A lot of our clients have entered into Conduct and Compensation Agreements (CCA’s) with coal seam gas (CSG) companies over the last 15 years or so.
A decision of the Land Appeal Court of Queensland which was handed down earlier this year potentially creates an unintended problem for those landowners who have existing CCA’s with CSG companies operating on their properties.
About the decision
The case involved a landowner on the Darling Downs who uses his property solely for grazing and cropping purposes. The property was previously owned by a CSG company and there were a number of gas wells as well as associated gas infrastructure on the property at the time it was acquired by the landowner.
The landowner’s property is situated in the local government area of Western Downs Regional Council (Council) and, when it was previously owned by the CSG company, it was categorised for rating purposes as being used for gas extraction which attracted a much higher rate per dollar of the unimproved land value when calculating the actual rates charged.
After the property was acquired by the current owner, he applied for a change of rating category to “rural” which he claimed was more in line with his use of the land and which would result in a much lower charge for rates.
The Council refused the new owner’s application for the change in rating category and the dispute ended up in the Land Court which found in favour of the landowner.
The Council appealed this decision to the Land Appeal Court of Queensland which held that:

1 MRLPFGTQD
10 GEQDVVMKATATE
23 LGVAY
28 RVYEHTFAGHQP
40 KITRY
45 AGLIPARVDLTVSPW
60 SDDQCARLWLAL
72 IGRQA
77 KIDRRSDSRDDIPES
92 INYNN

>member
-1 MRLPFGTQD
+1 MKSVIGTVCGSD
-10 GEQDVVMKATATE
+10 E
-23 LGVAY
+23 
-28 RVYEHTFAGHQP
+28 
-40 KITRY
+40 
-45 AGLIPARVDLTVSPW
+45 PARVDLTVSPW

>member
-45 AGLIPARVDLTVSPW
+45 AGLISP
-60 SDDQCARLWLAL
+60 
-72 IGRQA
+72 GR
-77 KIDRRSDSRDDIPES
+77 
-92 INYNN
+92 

- it is the use of the land, not solely the principal activity of the owner of the land, that determines a rating categorisation;
- the Council’s “gas extraction” rating category did not require the property to be used exclusively, wholly or predominately for gas extraction and associated activities – it was sufficient that these activities were carried out on the land and they did not need to be the predominate use; and
- as the land was used in part for gas extraction activities, the Council was within its rights to categorise the whole of the land as “gas extraction” which attracts a much higher rates category charge than the predominate “rural” use.
The effect of the decision
Any local government in Queensland which applies a differential rating system for land used solely for “rural” purposes on the one hand, and land which is used partly for “gas extraction” activities and partly for “rural purposes” on the other hand, will be entitled to categorise the latter land (and therefore rate it) under the “gas extraction” category and charge far more in rates.
The problem for the landowner is that the landowner will not be able to recover the additional rates charges (due to the presence of the gas wells or other gas infrastructure) from the CSG company unless this is specifically provided for the a CCA. As a general observation, this type of provision has not been historically included in CCA’s.
Where to from here?
Needless to say, landowners are not going to be able to convince CSG companies to amend any existing CCA’s to include this type of provision because it obviously works against the CSG companies.
However, if an existing CCA does need to be amended or revised because of some change to the activities authorized by the CCA, then this presents landowners with the opportunity of including this type of provision as a condition to agreeing to any other amendments or variations required by the CSG company.
It might also be possible for landowners to argue that any change to a property’s rating category and a corresponding increase in rates which result from the presence of gas wells or other infrastructure on the land amounts to “a material change in circumstances” under the relevant resources legislation.
This entitles a landowner to apply to the Land Court for a review of the compensation which it receives under a CCA. While this argument has yet to be tested, it is certainly not without reasonable prospect of succeeding.
These may be the only avenues which affected landowners have to impose a “claw back” obligation on CSG companies in respect of increases in rates arising from a change in rating categories.
Author: Peter Kenny (Partner) [retired]